But I digress. I certainly don't mean to blame this loss on the refs, but I have to admit that I'm sitting here having one devil of a time thinking of anything else to talk about.

There's only one player on GW's team that I respect, and that's Shawnta Rogers. At 5-3, Shawnta is one of the premier hustlers and defenders in the league, and is a sheer nightmare to try to play against. His thievery of the basketball (5 steals, but it seemed like twice that many) led to at least 10 GW points.

In the half-court, I thought Brendan Dunlop did a stellar job of guarding Rogers, who only went 4-11 from the field and didn't make a single three-pointer. But in the open court, or on defense, Rogers was a terror, and I take my hat off to him.

The rest of GW's team stunk and showed little or no talent. Other than Rogers, the rest of GW's starting five went 11-34 and missed numerous open jumpers, lay-ups, and foul shots. GW shot an abysmal 18-37 (48.6%) from the free throw line and didn't hit a single three-pointer, going 0-for-8. But yet the Colonials kept the Hokies at bay with their brutal style of play.

GW creates total havoc by pushing and shoving and climbing over the backs of their opponents. Not only does the team that GW is playing get out of synch, but as I mentioned before, the refs do, too. The result is that even when GW is having a terrible shooting game, like they did tonight, they throw their opponents so totally out of whack that they get the victory anyway.

Amidst all the warfare, GW snared a mind-boggling 20 offensive rebounds, and that was the difference in this game. Thanks to that, the Colonials wound up taking fifteen more shots than the Hokies (60 to 45) and 16 more free throws (37 to 21). You don't need to make many shots when you're getting that many more tries at it than your opponent.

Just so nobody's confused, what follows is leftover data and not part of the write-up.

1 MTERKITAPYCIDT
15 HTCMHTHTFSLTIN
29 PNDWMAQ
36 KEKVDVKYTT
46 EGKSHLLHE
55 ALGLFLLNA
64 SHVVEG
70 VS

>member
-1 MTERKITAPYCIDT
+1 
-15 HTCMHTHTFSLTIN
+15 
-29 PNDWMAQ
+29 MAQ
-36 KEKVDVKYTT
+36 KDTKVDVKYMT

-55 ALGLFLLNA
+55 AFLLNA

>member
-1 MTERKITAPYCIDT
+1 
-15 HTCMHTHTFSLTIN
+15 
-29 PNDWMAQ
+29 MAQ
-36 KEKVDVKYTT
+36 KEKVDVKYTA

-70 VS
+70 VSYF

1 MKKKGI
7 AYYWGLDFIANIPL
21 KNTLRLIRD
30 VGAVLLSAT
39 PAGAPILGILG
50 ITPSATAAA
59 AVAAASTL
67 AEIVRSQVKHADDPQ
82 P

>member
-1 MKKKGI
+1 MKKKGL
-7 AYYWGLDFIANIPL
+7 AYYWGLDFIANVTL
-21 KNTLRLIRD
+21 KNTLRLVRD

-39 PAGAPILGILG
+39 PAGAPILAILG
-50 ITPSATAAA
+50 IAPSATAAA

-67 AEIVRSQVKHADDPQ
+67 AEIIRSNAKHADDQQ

My one lasting image of this game, other than the constant pushing and shoving and the irate cries of the Tech fans, is a sequence that demonstrated how truly inept the referees were on this night.

A GW player, whom I believe was J.J. Brade, drove the baseline for a layup. Brade missed the layup, but proceeded to hang on the rim, catch the missed shot, and direct it into the basket. The whistle blew, and the referee under the basket called what was clearly a technical foul, the correct call. He made the signature T and started toward the scorer's table.

The other refs ran up to him, huddled with him, and talked him out of it. The call was downgraded to basket interference, the two points were waved off, and Tech was given the ball out of bounds. Hey, ya gotta give 'em this much - at least some sort of call was made. That's more than can be said for the rest of this game.

Bobby Hussey said diplomatically after the game, "This wasn't basketball."

Amen to that, Bobby. Amen to that.

USA Today Game Summary (includes stats)